Chester Lewis was born in Hutchinson, Kansas. His father was editor of the African American newspaper The Hutchinson Blade, which attacked local practices of racial segregation. His mother was a teacher and founder of the Delta chapter of the Alpha Kappa Alpha Sorority at the University of Kansas in 1916. Lewis received his undergraduate and law degrees from the University of Kansas. Lewis served as the president of the Wichita Chapter of the NAACP. In 1962, he was among the leaders of the "Young Turks," a national movement within the NAACP that sought to shift the organization’s traditional focus of seeking change through court action and legislation to include strategies of non-violent protest and direct action.
Ms. LeFlore received her bachelor and law degrees from Howard University. She later received her LL.M from Yale Law School. After law school, she served as staff attorney with the Law Reform Unit of the Neighborhood Legal Services Program. She later served as an Assistant General Counsel for Legislation and Economic Development at the United Planning Organization where she monitored legislation that affected community action agencies. Ms. LeFlore was an attorney in private practice with the firm of Walls & Walls where her practice consisted of personal injury, traffic defense, rent control, landlord-tenant, workers' compensation, employment, and general civil litigation before the local courts of the District of Columbia.
Conrad Lynn was born in Newport Rhode Island. He grew up in Rockville Center, Long Island. In 1932 he became the first African American to graduate from Syracuse University Law School. Lynn was a member of the Communist Party in the late 1920’s. He was also part of the earliest Freedom Riders that road buses to the south to protest Jim Crow laws in the 1940’s. In the early 1940’s, Lynn represented his own brother who refused to be drafted because he opposed the Army’s segregationist policies. Lynn also represented Puerto Rican “Independentistas” who wanted their island free from the United States. He also represented conscientious objectors to the Vietnam war before the U.S. Supreme Court. Another notable client of Lynn’s was H. Rap Brown.
Martin was born in Lake Village, Arkansas. She received her undergraduate degree from Fisk University in 1956 and her law degree from Howard University in 1959. Martin graduated with the highest average from law school and was class president. Martin became a staff attorney for the U.S. Commission on Civil Rights in 1960. The commission was charged with gathering information on minority groups nationwide. In 1967, she became the first director of the Office for Civil Rights in the U.S. Department of Health, Education and Welfare. She was appointed Virginia's secretary of administration in 1990 by Gov. Douglass Wilder, her former classmate in law school.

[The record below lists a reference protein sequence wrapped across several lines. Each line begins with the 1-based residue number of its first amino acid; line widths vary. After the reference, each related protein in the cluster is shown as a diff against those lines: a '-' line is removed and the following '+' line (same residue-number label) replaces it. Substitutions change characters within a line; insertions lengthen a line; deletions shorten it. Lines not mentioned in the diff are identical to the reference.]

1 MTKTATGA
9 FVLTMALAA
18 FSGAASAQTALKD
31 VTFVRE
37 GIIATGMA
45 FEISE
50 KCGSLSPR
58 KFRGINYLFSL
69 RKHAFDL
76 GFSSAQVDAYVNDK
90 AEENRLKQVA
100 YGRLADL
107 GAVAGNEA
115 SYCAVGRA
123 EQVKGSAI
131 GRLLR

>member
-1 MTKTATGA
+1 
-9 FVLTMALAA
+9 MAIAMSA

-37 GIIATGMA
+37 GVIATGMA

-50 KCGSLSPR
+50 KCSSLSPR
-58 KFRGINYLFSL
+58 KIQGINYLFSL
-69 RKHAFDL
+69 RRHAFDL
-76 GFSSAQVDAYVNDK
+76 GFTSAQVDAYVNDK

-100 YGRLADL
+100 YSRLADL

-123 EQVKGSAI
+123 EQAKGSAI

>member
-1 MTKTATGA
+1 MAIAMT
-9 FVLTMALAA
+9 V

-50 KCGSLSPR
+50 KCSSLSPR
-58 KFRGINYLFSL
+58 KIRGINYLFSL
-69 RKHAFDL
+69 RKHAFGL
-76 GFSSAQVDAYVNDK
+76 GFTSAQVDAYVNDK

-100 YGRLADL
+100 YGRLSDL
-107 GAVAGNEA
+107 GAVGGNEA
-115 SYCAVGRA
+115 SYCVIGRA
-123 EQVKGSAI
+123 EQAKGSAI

Floyd McKissick was born in Ashville, North Carolina. McKissick attended college at Morehouse College and North Carolina Colleges and later become the first African American to graduate from the University of North Carolina at Chapel Hill Law School. In 1966 he became the leader of the Congress of Racial Equality (CORE). Later he would found Soul City, a model city project located in Warren County, North Carolina funded by the Urban Growth and New Community Act as part of the U.S. Department of Housing and Urban Development. McKissick became a state district court judge in 1990.
Ernest N. Morial was born to Walter and Leione Morial in New Orleans, Louisiana. Morial graduated from Xavier University in 1951 and in 1954 became the first African American to receive a law degree from Louisiana State University. Morial was known for fighting many civil rights battles in the courtroom. He was the president of the New Orleans NAACP from 1962- 1965. Morial became the first African American elected to the Louisiana State Legislature since Reconstruction in 1967. Morial later became the first African American Mayor of New Orleans in 1977. He served two terms as Mayor.
Eleanor Holmes was born in Washington, D.C. to Coleman Holmes and Vela Holmes née Lynch. She received her Bachelor degree from Antioch College in 1960, a Master degree from Yale University in 1963 and her LL.B from Yale Law School. After graduating from law school, she became a law clerk to Federal District Court Judge A. Leon Higginbotham, Jr. At the end of her clerkship, she served as an assistant legal director of the American Civil Liberties Union. Mayor John Lindsay appointed her to head the New York City Human Rights Commission and she held the first hearings in the country on discrimination against women. Later she was appointed by President Jimmy Carter as the first female chair of the United States Equal Employment Opportunity Commission. Norton was elected in 1990 as a Democratic delegate to the House of Representatives where she continues to serve.
Inez Smith Reid was born in New Orleans, Louisiana. She holds a Bachelor of Arts degree from Tufts University, a law degree from Yale Law School, and a Master of Arts from UCLA. Reid obtained a Ph.D. from Columbia University and a Master of Laws in the Judicial Process from the University of Virginia, School of Law. Reid served as general counsel for the New York State Division for Youth and deputy general counsel for Regulation Review for the former Department of Health, Education and Welfare. She has served as Inspector General for the Environmental Protection Agency (EPA) and also engaged in private practice with three law firms, including Graham & James and Lewis, White & Clay. She was appointed to the District of Columbia Court of Appeals by President Clinton in 1995.